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Category Archives: Relaxation

Balance is Key

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As I was driving to work one morning, watching the sun gracefully rise, I came upon a thought: our whole lives have a common thread centered around rising and falling. The sun rises in the morning and “falls” in the evening, we arise in the snoceanmorning, and we fall asleep at night. The tides rise and fall with the gravitational pull of the moon. Our bodies are fuelled by homeostasis; a process of balancing out the rise and fall in temperature and aspects of nutrition. Our lives are a series of ups and downs, everyday. In order to be successful we must learn to rise and fall with a steady mind.

John Wooden preached emotional stability to his players. He didn’t want them to get caught up in success or failure. He didn’t believe in highly emotional “pump-up” speeches during pre-game because he wanted his players to stay level headed. He also didn’t allow his players to become emotionally distraught after a mistake. He believed in balance. images-65

This steadiness in the face of success and failure encompasses the meaning of mental toughness. “It is recognizing that you are going to make mistakes, sometimes costly mistakes, but you tough it out and do the best you can anyway”, as Jim Thompson describes in his book Positive Coaching.

In games like baseball and softball mental toughness is crucial. They are games of failure; success in these sports is defined as failing more than you succeed. A highly respected batting average is .400, failing six times out of ten. Most major leaguers who are considered big time hitters only have averages in the .300 range, failing seven out of ten times. The game is slow, which allows you to dwell on the failures. As a defensive player you could experience multiple innings, or even games, after an error before getting the chance to make a successful play again. How would it look if we took these failures to heart? What if we simply gave up every time we swung and missed? What if, as children, we gave up every time we “failed” when learning to walk? We would never improve.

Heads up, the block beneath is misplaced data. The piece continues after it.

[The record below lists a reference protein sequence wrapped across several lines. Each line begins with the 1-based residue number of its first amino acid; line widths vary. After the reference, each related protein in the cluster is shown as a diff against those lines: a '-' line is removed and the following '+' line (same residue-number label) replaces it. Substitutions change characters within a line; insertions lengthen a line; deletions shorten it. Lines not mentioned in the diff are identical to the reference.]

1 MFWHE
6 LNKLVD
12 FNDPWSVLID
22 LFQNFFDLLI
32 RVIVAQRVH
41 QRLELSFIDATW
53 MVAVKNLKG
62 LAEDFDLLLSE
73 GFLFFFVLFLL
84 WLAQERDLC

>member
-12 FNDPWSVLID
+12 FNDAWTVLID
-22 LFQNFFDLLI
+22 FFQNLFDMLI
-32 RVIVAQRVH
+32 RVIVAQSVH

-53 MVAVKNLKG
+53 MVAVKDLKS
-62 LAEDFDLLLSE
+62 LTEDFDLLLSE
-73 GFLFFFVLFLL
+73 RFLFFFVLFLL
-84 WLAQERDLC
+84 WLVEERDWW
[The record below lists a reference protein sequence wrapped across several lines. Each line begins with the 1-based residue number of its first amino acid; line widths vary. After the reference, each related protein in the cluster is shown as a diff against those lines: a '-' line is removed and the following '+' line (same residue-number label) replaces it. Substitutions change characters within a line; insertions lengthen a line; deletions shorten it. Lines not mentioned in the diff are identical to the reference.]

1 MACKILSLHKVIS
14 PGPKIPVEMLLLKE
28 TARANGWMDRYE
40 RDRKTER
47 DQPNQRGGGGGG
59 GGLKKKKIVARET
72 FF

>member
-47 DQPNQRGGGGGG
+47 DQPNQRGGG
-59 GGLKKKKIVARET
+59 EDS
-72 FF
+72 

Athletes need to build up their mental toughness to get to the next level. They need to experience success and failure with grace so they can hone their skills and discover their full potentials.

mike-madduxA golden opportunity to challenge a players’ mental toughness is on the mound in a situation where the pitcher is struggling. As a coach you can approach the mound and challenge the pitcher to improve their mental toughness. “This team thinks they have you backed into a corner because you are starting to struggle. Do you think you can work on your mental focus and keep hitting your spots instead of letting them get to you?” Switching the focus to improving mental toughness is a beneficial strategy in helping athletes to develop mental capabilities. It may also improve performance, and allow the athlete to succeed in a tough situation. Sometimes changing an athletes’ perspective or focus allows them to perform more naturally because their mind is distracted from scrutinizing every technical aspect of their performance.

Help your athletes fail and succeed with grace. Help them to ride the waves of sport performance instead of getting washed out with tide by giving them opportunities in challenging situations to improve their mindset.

Quote of the Day:

“You can’t let praise or criticism get to you. It’s a weakness to get caught up in either one” – John Wooden 

A Beautiful Escape

It came to me while I was watching an episode of Greys’ Anatomy. On the episode of Greys, a girl witnessed her grandmother, mom, and father die on her 18th birthday. She then had to take responsibility for her two younger siblings. On this same day, one of the doctors had to operate on an anonymous patient. The surgery isn’t successful, and the doctor loses the patient. Turns out, this patient was her co-workers husband, and she would have to break the news to her. sky dugout

As I was bawling my eyes out watching this episode unfold, I realized something. There are so many terrible, heart-wrenching tragedies that occur in this world on a daily basis, but sports aren’t one of them. What a great carefree way to escape the hardships of our society. We get to go out on the field and hit, pitch, throw, catch, and dive, and the worst thing that could happen to us, is we lose a game. (Except maybe Injury, but in general) That’s it. We just lose, but we get to live and get to play another day.

We all tend to get caught up in the statistics of what team we need to beat, and how many errors the top players make… But if you take a step back and look at the big picture you realize, it’s just a game.prom catcher If you start to look at where softball falls within the demands and events that life can bring, it’s an escape. We get to escape all the stresses, tragedies, and frustrations of the world and just play.